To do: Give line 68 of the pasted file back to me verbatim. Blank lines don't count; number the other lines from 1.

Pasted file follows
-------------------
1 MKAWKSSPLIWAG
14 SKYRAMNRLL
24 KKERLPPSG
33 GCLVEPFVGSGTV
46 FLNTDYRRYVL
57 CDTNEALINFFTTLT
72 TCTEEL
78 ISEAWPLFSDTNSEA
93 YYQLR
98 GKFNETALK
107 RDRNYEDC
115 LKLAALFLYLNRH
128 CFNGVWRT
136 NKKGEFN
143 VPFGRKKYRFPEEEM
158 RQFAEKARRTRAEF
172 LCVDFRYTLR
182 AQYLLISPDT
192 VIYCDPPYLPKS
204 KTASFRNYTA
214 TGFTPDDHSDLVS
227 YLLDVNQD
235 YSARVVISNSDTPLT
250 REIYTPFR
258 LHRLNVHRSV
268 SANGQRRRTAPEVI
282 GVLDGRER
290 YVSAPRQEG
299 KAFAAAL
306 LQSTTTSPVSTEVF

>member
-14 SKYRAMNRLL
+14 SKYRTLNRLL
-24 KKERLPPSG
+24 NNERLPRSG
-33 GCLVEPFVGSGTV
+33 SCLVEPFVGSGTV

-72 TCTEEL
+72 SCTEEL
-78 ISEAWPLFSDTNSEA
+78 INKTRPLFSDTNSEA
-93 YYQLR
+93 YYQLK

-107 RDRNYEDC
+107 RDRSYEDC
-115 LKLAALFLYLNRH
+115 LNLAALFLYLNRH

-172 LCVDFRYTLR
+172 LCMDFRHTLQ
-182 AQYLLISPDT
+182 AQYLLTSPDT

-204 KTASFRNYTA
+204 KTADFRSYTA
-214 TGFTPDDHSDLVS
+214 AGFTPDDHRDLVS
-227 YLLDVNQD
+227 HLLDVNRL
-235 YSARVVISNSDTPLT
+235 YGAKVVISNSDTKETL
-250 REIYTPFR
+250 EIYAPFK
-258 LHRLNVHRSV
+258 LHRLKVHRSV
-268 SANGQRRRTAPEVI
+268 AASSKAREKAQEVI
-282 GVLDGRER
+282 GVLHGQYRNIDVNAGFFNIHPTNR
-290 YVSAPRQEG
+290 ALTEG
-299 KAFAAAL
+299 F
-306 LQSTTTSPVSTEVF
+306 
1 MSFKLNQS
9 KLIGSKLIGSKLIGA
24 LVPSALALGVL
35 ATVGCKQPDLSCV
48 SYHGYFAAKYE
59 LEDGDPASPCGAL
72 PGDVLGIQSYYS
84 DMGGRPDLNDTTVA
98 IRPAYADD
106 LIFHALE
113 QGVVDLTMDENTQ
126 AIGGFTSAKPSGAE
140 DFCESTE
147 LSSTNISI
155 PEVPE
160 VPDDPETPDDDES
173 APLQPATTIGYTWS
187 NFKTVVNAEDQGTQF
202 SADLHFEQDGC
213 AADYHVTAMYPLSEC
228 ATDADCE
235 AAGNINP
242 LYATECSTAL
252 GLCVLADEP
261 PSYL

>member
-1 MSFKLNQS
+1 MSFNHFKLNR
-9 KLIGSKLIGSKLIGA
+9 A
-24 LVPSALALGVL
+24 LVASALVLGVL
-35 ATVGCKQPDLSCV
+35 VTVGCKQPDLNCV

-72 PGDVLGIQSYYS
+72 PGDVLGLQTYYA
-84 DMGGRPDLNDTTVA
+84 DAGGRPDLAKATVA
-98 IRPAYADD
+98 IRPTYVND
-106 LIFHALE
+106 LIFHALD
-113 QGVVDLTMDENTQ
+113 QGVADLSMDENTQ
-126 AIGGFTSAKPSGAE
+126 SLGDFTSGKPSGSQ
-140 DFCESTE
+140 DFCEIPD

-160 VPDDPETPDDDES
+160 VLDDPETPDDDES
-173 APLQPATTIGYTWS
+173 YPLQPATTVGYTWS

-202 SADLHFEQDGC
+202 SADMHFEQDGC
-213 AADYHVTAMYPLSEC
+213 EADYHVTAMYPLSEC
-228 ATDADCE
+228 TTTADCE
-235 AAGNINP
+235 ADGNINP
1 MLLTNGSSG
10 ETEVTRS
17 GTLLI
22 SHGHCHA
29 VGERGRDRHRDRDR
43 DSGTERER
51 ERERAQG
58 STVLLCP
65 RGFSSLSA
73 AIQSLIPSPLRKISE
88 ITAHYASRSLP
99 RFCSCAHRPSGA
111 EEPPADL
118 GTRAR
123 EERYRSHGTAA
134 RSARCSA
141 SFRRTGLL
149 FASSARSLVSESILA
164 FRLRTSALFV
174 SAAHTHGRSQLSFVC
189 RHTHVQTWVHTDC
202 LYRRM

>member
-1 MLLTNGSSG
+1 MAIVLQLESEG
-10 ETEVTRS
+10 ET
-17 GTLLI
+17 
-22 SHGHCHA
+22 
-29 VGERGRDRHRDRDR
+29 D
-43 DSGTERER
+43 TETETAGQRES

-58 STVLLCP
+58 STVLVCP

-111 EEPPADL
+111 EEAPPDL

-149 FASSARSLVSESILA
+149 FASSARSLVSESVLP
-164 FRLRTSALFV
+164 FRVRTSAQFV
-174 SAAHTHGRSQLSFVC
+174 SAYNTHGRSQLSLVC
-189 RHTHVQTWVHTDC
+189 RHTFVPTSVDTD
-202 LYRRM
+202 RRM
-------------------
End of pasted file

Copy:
-290 YVSAPRQEG